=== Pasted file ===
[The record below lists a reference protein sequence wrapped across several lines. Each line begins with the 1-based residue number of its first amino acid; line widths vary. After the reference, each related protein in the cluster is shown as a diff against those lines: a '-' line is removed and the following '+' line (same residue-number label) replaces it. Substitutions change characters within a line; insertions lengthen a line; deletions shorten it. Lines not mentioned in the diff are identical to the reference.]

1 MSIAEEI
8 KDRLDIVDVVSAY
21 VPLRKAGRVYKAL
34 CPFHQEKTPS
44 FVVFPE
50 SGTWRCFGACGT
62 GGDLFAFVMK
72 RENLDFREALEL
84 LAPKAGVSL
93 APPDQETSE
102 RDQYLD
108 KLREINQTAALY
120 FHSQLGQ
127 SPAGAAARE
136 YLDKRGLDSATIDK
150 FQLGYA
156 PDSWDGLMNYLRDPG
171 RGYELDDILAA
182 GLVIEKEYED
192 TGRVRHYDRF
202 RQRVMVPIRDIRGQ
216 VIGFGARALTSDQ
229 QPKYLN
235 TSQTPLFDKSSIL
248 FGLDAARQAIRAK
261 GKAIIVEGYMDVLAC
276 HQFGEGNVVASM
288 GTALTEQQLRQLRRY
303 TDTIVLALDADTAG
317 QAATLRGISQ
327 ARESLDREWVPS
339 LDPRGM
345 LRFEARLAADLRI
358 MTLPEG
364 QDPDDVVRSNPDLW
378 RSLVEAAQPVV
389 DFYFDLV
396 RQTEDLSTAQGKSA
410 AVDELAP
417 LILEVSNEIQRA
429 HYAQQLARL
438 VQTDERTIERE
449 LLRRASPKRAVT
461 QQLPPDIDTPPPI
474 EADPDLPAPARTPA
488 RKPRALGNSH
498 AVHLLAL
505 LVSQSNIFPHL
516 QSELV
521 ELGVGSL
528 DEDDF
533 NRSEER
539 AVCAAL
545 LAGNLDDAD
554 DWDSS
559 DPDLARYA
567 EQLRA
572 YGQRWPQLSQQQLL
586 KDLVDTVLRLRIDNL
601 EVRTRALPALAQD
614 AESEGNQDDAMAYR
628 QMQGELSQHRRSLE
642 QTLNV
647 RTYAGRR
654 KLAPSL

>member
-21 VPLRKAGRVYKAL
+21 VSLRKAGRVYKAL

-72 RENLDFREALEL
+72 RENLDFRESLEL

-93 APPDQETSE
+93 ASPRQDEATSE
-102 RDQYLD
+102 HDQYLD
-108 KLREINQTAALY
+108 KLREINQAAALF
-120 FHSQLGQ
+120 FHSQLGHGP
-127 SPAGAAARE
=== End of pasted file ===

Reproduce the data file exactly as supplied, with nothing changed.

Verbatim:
[The record below lists a reference protein sequence wrapped across several lines. Each line begins with the 1-based residue number of its first amino acid; line widths vary. After the reference, each related protein in the cluster is shown as a diff against those lines: a '-' line is removed and the following '+' line (same residue-number label) replaces it. Substitutions change characters within a line; insertions lengthen a line; deletions shorten it. Lines not mentioned in the diff are identical to the reference.]

1 MSIAEEI
8 KDRLDIVDVVSAY
21 VPLRKAGRVYKAL
34 CPFHQEKTPS
44 FVVFPE
50 SGTWRCFGACGT
62 GGDLFAFVMK
72 RENLDFREALEL
84 LAPKAGVSL
93 APPDQETSE
102 RDQYLD
108 KLREINQTAALY
120 FHSQLGQ
127 SPAGAAARE
136 YLDKRGLDSATIDK
150 FQLGYA
156 PDSWDGLMNYLRDPG
171 RGYELDDILAA
182 GLVIEKEYED
192 TGRVRHYDRF
202 RQRVMVPIRDIRGQ
216 VIGFGARALTSDQ
229 QPKYLN
235 TSQTPLFDKSSIL
248 FGLDAARQAIRAK
261 GKAIIVEGYMDVLAC
276 HQFGEGNVVASM
288 GTALTEQQLRQLRRY
303 TDTIVLALDADTAG
317 QAATLRGISQ
327 ARESLDREWVPS
339 LDPRGM
345 LRFEARLAADLRI
358 MTLPEG
364 QDPDDVVRSNPDLW
378 RSLVEAAQPVV
389 DFYFDLV
396 RQTEDLSTAQGKSA
410 AVDELAP
417 LILEVSNEIQRA
429 HYAQQLARL
438 VQTDERTIERE
449 LLRRASPKRAVT
461 QQLPPDIDTPPPI
474 EADPDLPAPARTPA
488 RKPRALGNSH
498 AVHLLAL
505 LVSQSNIFPHL
516 QSELV
521 ELGVGSL
528 DEDDF
533 NRSEER
539 AVCAAL
545 LAGNLDDAD
554 DWDSS
559 DPDLARYA
567 EQLRA
572 YGQRWPQLSQQQLL
586 KDLVDTVLRLRIDNL
601 EVRTRALPALAQD
614 AESEGNQDDAMAYR
628 QMQGELSQHRRSLE
642 QTLNV
647 RTYAGRR
654 KLAPSL

>member
-21 VPLRKAGRVYKAL
+21 VSLRKAGRVYKAL

-72 RENLDFREALEL
+72 RENLDFRESLEL

-93 APPDQETSE
+93 ASPRQDEATSE
-102 RDQYLD
+102 HDQYLD
-108 KLREINQTAALY
+108 KLREINQAAALF
-120 FHSQLGQ
+120 FHSQLGHGP
-127 SPAGAAARE